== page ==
Chai sees resource-sharing as something that can be built into communities wherever people are. Because she focused on using her money more deliberately this year, she was able to help loved ones who lost work and were struggling to pay rent. And when protests broke out in response to the police killing of George Floyd, she donated to bail funds: “I didn’t have to think twice about it,” she said.
Despite her buy-nothing pledge, she still supports small businesses like independent coffee shops through purchases of food and coffee, or through donations.
When a videographer friend made a short video about her buy-nothing project and shared it on Instagram, Chai started to receive lots of questions from people wanting to try something similar.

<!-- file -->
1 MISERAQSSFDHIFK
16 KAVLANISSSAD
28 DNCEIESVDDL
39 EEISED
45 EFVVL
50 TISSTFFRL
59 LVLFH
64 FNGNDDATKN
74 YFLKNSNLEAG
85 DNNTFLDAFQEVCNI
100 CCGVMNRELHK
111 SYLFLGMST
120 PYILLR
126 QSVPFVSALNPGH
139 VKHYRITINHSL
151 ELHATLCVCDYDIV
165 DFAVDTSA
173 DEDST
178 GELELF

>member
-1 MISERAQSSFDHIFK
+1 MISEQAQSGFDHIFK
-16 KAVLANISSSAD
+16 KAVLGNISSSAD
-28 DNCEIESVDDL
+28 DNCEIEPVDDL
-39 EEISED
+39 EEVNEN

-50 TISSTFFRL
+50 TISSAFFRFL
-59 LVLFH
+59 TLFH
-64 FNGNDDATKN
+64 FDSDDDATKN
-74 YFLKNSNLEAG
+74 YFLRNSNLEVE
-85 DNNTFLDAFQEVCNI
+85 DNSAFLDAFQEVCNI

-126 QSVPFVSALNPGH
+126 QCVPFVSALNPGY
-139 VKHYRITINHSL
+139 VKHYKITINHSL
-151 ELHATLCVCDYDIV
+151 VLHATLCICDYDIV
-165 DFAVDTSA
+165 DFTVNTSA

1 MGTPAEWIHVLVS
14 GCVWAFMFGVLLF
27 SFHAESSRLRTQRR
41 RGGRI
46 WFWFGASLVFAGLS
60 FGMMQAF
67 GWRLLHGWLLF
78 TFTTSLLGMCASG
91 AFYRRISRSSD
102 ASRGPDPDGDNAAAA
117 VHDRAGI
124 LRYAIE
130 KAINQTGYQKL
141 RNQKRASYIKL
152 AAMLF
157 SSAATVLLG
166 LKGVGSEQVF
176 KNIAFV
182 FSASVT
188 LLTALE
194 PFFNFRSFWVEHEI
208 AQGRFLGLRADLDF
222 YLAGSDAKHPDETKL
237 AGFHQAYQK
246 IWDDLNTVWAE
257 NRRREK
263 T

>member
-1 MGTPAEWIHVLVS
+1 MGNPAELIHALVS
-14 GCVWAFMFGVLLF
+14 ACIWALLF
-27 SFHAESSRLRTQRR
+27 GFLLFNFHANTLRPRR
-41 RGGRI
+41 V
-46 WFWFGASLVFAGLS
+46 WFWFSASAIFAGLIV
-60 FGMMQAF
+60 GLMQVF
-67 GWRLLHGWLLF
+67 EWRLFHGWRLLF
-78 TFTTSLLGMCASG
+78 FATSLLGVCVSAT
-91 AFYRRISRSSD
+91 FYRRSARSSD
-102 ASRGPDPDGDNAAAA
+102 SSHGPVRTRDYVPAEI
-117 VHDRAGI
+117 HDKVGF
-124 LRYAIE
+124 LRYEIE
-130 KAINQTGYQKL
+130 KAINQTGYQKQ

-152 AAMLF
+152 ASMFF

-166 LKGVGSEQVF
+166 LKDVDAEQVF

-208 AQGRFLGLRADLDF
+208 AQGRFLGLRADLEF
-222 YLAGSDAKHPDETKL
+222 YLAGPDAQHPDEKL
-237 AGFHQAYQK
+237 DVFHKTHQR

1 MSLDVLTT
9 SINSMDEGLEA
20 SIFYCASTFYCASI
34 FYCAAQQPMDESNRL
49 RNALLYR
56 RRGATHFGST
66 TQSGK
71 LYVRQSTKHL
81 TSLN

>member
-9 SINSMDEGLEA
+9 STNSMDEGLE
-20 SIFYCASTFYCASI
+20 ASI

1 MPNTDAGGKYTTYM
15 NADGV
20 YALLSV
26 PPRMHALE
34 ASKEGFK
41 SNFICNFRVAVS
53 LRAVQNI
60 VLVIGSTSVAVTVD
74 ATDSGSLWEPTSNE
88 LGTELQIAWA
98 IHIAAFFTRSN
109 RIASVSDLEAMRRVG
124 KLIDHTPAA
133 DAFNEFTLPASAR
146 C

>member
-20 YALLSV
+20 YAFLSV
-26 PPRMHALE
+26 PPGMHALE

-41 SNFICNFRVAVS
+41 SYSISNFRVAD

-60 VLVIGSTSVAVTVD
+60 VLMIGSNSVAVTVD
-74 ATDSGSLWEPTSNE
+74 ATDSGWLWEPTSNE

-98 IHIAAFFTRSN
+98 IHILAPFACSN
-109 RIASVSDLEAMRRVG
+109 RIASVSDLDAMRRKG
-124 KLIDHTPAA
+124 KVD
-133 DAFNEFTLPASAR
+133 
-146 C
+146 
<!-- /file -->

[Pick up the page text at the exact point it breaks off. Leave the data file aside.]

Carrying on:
She considered sharing her list of rules. (OK to buy: coffee filters, tech items if something is broken, gifts. Not OK: cookware, storage bins, notebooks.) “But that is such a tricky thing because the rules I came up with are very specific to me,” she said.
Chai did successfully rid herself of 2,020 things by the end of the year with the help of a spreadsheet. So she’s thinking about extending the experiment into 2021, and perhaps she will be able to offer more advice then. Because she certainly doesn’t regret it. “I’m looking around and everything is something I want to be in here,” she said.